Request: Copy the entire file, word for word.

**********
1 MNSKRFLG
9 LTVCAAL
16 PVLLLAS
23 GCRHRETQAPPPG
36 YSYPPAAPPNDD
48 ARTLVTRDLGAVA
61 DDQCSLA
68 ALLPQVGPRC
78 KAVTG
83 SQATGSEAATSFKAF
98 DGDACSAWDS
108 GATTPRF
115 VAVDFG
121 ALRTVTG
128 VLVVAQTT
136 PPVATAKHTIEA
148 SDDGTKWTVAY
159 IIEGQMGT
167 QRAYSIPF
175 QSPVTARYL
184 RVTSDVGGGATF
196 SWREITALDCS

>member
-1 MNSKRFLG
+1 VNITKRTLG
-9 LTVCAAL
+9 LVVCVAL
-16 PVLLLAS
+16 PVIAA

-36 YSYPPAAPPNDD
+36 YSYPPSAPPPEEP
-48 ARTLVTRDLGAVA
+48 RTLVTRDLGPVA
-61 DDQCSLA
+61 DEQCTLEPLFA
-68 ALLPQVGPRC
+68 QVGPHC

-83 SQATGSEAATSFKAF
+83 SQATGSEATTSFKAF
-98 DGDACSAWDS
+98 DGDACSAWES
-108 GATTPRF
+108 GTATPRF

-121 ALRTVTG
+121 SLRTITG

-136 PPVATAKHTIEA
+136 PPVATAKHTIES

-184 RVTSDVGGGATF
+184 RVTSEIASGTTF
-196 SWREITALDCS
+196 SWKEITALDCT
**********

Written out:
1 MNSKRFLG
9 LTVCAAL
16 PVLLLAS
23 GCRHRETQAPPPG
36 YSYPPAAPPNDD
48 ARTLVTRDLGAVA
61 DDQCSLA
68 ALLPQVGPRC
78 KAVTG
83 SQATGSEAATSFKAF
98 DGDACSAWDS
108 GATTPRF
115 VAVDFG
121 ALRTVTG
128 VLVVAQTT
136 PPVATAKHTIEA
148 SDDGTKWTVAY
159 IIEGQMGT
167 QRAYSIPF
175 QSPVTARYL
184 RVTSDVGGGATF
196 SWREITALDCS

>member
-1 MNSKRFLG
+1 VNITKRTLG
-9 LTVCAAL
+9 LVVCVAL
-16 PVLLLAS
+16 PVIAA

-36 YSYPPAAPPNDD
+36 YSYPPSAPPPEEP
-48 ARTLVTRDLGAVA
+48 RTLVTRDLGPVA
-61 DDQCSLA
+61 DEQCTLEPLFA
-68 ALLPQVGPRC
+68 QVGPHC

-83 SQATGSEAATSFKAF
+83 SQATGSEATTSFKAF
-98 DGDACSAWDS
+98 DGDACSAWES
-108 GATTPRF
+108 GTATPRF

-121 ALRTVTG
+121 SLRTITG

-136 PPVATAKHTIEA
+136 PPVATAKHTIES

-184 RVTSDVGGGATF
+184 RVTSEIASGTTF
-196 SWREITALDCS
+196 SWKEITALDCT